Chlorinated Phenolic Compounds: Formation, Detection, and Toxicity in Drinking Water
Chlorination is extensively practiced in wastewater treatment to disinfect the effluent prior to discharge, particularly where the receiving water may be used for recreational purposes or as a source of potable water. Recently, it has been demonstrated that industrial effluents, particularly those subjected to biological treatment may require disinfection to meet current receiving water bacterial standards. Zillick (1972) has pointed out that the chlorination of municipal wastewater increases its toxicity to aquatic life. One of the major problems associated with disinfection of water supplies by chlorination is that the organoleptic properties of the chlorinated water may be increased. This malodorous water often is produced by a reaction between free available chlorine and trace concentrations of organic compounds, especially phenol and its derivatives.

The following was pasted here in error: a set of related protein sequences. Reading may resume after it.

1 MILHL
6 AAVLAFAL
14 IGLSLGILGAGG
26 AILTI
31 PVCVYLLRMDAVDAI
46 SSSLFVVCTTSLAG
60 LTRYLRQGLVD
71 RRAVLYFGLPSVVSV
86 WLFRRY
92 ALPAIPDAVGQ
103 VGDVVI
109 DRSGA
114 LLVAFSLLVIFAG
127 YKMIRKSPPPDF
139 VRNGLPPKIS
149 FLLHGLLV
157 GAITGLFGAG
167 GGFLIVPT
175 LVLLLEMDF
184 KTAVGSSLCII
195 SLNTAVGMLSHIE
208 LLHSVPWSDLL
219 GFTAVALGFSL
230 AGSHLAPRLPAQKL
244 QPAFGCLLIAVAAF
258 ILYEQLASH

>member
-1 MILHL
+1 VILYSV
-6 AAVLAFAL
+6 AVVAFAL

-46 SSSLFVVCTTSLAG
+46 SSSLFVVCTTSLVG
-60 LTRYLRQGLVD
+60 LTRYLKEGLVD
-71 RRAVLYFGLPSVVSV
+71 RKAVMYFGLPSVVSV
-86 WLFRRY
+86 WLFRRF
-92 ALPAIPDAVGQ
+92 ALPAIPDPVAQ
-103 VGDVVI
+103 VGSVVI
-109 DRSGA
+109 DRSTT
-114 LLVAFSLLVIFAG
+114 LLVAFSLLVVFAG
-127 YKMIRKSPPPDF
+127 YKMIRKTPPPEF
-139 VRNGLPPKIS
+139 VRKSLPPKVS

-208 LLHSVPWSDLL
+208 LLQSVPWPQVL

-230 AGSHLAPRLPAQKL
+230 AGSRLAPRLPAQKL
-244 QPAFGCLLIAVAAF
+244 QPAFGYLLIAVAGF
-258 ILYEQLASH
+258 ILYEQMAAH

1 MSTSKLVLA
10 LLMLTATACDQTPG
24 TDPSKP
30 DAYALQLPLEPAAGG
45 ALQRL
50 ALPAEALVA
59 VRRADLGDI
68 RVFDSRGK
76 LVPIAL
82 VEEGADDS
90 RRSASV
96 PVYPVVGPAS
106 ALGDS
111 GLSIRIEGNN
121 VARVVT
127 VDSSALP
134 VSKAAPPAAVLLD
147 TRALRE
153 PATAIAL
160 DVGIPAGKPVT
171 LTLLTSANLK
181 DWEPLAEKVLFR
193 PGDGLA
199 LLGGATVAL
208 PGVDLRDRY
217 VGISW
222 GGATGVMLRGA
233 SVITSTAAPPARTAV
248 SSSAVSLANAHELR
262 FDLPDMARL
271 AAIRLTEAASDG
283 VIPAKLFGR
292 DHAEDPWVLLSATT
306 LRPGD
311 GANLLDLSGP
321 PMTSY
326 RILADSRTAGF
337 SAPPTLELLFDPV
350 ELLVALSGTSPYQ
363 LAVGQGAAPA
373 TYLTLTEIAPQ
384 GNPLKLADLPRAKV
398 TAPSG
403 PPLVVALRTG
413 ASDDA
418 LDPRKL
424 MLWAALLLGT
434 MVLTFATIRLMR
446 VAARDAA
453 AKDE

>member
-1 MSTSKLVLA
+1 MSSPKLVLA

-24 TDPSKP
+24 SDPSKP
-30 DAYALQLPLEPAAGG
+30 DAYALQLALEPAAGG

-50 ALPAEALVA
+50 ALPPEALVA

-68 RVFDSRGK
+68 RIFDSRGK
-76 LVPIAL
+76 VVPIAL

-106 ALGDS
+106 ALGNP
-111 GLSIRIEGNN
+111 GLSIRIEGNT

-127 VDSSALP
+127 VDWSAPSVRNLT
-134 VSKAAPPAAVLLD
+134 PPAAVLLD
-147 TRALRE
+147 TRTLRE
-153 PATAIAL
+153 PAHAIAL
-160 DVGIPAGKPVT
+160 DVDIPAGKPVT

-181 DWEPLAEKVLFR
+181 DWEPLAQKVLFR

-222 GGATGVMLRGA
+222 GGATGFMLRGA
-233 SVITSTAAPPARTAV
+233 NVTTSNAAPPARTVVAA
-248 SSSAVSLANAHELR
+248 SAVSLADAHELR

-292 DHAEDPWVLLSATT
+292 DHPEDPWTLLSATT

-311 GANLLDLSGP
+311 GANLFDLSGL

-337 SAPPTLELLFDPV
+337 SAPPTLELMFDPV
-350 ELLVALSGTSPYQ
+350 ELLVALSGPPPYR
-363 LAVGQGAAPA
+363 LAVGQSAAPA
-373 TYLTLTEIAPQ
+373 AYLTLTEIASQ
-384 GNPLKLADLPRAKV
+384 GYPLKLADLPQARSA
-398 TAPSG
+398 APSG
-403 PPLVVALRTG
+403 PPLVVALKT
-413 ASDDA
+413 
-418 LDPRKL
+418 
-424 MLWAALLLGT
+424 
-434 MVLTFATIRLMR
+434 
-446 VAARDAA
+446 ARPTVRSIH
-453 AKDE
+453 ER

KeywordsPhenolic Compound Water Work Organoleptic Property Hollow Cathode Lamp Chlorinate Water
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